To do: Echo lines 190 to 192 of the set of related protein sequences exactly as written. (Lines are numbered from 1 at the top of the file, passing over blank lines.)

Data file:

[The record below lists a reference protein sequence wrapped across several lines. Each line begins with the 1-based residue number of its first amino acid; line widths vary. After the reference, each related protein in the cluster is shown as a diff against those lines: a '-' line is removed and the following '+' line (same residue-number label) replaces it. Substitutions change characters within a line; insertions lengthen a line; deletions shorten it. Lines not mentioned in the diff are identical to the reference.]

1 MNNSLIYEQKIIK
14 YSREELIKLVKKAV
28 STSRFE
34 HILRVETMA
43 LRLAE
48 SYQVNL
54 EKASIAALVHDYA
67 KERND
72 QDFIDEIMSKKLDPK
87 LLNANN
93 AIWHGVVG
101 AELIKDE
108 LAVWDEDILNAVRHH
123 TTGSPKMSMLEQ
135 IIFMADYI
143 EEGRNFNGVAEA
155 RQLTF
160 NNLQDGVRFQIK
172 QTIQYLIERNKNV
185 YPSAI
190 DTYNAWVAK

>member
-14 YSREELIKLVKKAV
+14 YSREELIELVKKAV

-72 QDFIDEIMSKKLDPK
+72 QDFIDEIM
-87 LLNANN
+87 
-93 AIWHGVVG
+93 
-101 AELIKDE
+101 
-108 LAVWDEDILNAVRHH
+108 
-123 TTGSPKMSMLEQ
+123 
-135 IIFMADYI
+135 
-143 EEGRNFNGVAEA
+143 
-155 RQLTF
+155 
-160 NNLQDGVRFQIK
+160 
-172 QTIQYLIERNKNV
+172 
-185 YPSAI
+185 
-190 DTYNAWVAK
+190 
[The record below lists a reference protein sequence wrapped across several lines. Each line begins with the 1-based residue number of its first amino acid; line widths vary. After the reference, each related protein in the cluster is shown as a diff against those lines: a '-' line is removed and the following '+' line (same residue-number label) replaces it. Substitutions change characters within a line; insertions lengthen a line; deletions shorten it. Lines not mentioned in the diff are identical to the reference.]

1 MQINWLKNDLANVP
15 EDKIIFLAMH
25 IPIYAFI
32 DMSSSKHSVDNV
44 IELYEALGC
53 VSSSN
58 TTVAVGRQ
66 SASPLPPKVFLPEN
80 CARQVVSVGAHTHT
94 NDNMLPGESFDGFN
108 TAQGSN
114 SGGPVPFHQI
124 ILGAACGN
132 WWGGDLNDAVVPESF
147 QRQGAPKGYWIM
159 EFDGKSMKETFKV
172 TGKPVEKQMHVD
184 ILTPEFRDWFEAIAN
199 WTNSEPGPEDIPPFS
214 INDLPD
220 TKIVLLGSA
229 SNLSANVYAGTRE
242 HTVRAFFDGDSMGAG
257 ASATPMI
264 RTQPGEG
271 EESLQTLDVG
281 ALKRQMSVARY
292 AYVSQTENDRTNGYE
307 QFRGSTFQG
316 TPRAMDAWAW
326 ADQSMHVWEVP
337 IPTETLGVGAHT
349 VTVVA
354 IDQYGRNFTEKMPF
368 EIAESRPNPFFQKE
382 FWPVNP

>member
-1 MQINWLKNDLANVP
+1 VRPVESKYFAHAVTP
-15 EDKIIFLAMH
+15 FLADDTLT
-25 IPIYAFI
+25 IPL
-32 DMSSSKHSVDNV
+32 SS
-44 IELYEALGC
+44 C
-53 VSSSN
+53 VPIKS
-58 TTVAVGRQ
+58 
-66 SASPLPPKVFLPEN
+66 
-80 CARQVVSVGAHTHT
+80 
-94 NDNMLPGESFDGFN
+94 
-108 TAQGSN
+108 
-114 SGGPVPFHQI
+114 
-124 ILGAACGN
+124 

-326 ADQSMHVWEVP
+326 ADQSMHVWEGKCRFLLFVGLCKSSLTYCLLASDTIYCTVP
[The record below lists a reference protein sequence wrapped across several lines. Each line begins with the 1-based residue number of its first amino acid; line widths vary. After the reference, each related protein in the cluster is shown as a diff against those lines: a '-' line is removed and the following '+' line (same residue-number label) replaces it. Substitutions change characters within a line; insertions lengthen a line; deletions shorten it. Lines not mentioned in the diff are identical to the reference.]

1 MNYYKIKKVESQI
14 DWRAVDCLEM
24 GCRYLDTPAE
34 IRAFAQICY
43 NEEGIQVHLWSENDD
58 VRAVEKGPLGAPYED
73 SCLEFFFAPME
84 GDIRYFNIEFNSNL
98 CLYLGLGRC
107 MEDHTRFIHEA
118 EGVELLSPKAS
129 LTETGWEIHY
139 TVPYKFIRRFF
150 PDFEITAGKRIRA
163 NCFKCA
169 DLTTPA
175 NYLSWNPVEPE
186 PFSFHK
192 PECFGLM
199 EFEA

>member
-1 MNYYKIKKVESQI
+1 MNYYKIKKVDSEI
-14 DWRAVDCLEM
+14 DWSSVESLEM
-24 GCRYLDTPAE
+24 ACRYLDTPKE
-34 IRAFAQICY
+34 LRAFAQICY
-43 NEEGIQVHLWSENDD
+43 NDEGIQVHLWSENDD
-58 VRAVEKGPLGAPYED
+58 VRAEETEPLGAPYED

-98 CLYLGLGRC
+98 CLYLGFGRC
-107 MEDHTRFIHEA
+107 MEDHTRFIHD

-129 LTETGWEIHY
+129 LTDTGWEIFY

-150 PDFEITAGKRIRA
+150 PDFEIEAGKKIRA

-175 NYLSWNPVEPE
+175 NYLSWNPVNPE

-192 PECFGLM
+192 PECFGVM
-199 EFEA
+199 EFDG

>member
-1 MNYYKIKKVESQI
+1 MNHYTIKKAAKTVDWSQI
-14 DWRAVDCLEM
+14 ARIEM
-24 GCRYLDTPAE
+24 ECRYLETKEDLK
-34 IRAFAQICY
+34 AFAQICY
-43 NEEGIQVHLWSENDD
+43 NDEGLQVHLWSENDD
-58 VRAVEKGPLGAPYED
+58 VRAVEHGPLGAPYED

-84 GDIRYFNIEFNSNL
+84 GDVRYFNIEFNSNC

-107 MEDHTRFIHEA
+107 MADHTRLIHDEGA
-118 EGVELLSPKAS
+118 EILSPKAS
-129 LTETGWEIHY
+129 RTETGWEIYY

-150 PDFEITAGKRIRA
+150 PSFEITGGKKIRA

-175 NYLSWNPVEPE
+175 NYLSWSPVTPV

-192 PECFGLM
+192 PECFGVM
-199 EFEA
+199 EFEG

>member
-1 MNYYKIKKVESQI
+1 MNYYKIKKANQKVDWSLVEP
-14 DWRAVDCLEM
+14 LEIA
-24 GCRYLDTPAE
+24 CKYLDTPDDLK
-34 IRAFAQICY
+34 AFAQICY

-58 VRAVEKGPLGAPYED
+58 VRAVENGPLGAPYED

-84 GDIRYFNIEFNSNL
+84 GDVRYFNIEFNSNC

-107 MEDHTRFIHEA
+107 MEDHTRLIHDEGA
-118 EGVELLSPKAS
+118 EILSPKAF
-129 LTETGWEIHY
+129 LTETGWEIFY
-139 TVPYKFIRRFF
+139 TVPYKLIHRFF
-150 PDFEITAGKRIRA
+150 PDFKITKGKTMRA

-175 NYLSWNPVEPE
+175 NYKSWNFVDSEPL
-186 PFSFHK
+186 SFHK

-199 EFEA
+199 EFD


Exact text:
+175 NYLSWSPVTPV

-192 PECFGLM
+192 PECFGVM